Russia, Kazakhstan battle record floods as rivers rise

ORENBURG, Russia — The Russian city of Orenburg battled rising water levels on Thursday after major rivers across Russia and Kazakhstan burst their banks in the worst flooding seen in the areas in nearly a century.

The deluge of meltwater has forced over 110,000 people from their homes in Russia’s Ural Mountains, Siberia and Kazakhstan as major rivers such as the Ural, which flows through Kazakhstan into the Caspian, overwhelmed embankments.

Residents in the city of Orenburg said the waters of the Ural rose very swiftly and to far beyond breaking point, forcing them to flee with just their children, pets and a few belongings.

“It came very quickly at night,” Taisiya, 71, told Reuters in Orenburg, a city of 550,000 about 1,200 km (750 miles) east of Moscow. “By the time I got ready, I couldn’t get out.”

Whole areas of the city were underwater, and the Ural rose another 32 cm (13 inches) to 10.54 meters (34.6 feet), 124 cm (49 inches) above the level considered by local authorities as safe. Officials warned the river would rise further.

The flooding has struck Russia’s Urals and the northern Kazakhstan worst, though waters are also rising southern parts of Western Siberia, the largest hydrocarbon basin in the world, and in some places near the Volga, Europe’s biggest river.

Water levels were also rising in Siberia’s Tomsk, which sits on the Tom River, a tributary of the Ob, and in Kurgan, which straddles the Tobol River.

After the Ural burst through dam embankments in Orsk, upstream from Orenburg, on Friday, some residents expressed anger over how local officials had handled the situation, demanding greater compensation and begging for help from President Vladimir Putin.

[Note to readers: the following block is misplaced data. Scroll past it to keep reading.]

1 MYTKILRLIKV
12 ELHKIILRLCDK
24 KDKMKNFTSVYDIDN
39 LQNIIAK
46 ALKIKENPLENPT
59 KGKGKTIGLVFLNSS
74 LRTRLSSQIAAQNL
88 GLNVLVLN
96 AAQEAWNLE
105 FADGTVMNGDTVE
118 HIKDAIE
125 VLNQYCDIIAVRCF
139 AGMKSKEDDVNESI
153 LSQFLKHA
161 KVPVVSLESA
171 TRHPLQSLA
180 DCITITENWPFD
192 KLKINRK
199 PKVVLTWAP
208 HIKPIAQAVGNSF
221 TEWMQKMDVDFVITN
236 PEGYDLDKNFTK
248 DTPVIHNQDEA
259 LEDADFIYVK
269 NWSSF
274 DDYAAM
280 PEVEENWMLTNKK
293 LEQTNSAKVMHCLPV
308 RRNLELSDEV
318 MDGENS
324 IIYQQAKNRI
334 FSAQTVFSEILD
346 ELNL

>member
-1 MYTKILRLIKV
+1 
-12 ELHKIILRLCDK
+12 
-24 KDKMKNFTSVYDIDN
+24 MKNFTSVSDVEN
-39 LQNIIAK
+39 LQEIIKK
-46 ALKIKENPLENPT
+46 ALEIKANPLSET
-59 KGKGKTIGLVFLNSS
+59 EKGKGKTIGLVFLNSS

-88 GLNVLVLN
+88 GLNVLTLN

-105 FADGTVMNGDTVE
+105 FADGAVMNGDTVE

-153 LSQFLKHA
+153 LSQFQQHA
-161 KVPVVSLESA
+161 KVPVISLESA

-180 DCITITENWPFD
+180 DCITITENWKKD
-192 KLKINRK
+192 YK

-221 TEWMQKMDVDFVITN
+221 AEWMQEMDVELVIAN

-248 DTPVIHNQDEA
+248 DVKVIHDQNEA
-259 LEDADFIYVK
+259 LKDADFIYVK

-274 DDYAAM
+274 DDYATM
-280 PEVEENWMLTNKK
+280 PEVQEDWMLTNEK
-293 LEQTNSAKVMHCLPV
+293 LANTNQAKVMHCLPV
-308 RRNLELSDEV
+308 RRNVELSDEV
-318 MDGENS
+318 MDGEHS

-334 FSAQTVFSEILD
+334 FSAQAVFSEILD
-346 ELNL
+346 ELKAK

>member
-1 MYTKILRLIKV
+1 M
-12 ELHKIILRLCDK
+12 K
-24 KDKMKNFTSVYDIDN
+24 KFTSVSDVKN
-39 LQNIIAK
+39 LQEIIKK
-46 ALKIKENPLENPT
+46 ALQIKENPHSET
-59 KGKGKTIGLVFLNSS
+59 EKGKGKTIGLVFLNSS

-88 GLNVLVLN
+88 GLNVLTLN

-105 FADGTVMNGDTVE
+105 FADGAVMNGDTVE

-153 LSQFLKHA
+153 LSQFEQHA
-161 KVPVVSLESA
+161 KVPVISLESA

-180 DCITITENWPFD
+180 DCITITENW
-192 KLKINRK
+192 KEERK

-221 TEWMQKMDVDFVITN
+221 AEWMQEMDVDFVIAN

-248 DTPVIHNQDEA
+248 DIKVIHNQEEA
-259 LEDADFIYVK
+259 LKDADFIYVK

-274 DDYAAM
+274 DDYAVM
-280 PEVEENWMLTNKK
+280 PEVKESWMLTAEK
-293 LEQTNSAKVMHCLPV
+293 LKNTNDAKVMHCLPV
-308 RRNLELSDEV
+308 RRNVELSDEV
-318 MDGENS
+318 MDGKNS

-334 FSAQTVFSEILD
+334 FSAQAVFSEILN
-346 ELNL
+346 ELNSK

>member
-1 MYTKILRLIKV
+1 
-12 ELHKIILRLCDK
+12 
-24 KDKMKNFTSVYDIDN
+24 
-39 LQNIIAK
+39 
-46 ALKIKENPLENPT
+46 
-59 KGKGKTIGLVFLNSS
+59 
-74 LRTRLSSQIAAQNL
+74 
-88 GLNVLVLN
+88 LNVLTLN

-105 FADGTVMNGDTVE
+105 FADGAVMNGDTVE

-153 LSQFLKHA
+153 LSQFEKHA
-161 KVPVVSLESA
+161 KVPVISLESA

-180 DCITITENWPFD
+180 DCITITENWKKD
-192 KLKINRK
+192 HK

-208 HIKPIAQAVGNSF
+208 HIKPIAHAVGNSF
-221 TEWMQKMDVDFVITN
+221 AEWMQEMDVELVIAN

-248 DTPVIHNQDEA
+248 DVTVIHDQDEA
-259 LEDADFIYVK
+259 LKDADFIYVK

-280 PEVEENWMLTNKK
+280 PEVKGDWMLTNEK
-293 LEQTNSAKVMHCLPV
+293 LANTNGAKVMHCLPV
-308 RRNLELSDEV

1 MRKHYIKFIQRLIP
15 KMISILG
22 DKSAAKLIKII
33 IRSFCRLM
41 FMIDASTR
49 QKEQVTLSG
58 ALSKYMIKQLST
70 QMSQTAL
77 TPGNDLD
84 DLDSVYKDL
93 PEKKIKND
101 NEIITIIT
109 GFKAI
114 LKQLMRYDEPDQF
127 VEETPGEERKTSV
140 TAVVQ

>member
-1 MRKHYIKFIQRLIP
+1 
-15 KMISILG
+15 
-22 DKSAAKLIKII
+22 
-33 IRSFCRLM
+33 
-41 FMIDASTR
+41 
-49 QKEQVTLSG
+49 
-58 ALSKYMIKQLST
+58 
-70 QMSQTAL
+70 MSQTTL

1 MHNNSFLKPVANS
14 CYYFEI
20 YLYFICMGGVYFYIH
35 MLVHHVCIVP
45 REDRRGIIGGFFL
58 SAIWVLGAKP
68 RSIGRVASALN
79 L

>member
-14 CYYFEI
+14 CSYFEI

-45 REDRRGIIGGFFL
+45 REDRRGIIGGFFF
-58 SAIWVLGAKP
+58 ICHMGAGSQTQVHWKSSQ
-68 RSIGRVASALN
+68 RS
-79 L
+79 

The Kremlin said Putin was being updated regularly on the situation but had no current plans to visit the area while emergency services tried to deal with rising waters.

In Orenburg, some residents expressed disappointment that local officials had not done enough to prepare for the annual snow melt.

“There is a lot of excitement, indignation and strong emotions that I understand and share,” Orenburg Mayor Sergei Salmin said. “The issue of receiving compensation and the procedure for processing payments is one of the main ones.”

Snow melt

Spring flooding is a usual part of life across Russia — which has an area equal to the United States and Australia combined — as the heavy winter snows melt, swelling some of the mighty rivers of Russia and Central Asia.

This year, though, a combination of factors triggered unusually severe flooding, according to emergency workers.

They said soil was waterlogged before winter and then frozen under deep snow falls, which melted very fast in rising spring temperatures and heavy rains.

Climate researchers have long warned that rising temperatures could increase the incidence of extreme weather events, and that heavily forested Russia is of major importance in the global climate equation.

In Kurgan, a region which straddles the Tobol river, water levels rose in Zverinogolovkoye beyond the critical 10 metre (33 foot) mark, said Governor Vadim Shumkov who was shown visiting evacuated families.

Kazakhstan has been badly hit.

The emergencies ministry said on Thursday morning that the number of evacuees stood at over 97,000, unchanged from Wednesday, and a state of emergency remained in effect in eight regions of the country.

Emergency workers have removed 8.8 million cubic metres (310 million cubic feet) of water from flooded areas, the ministry said. The Kazakh government also said movement was restricted on hundreds of kilometers of roads in the Aktobe, Akmola, Atyrau, Kostanai, Mangistau and North Kazakhstan regions.

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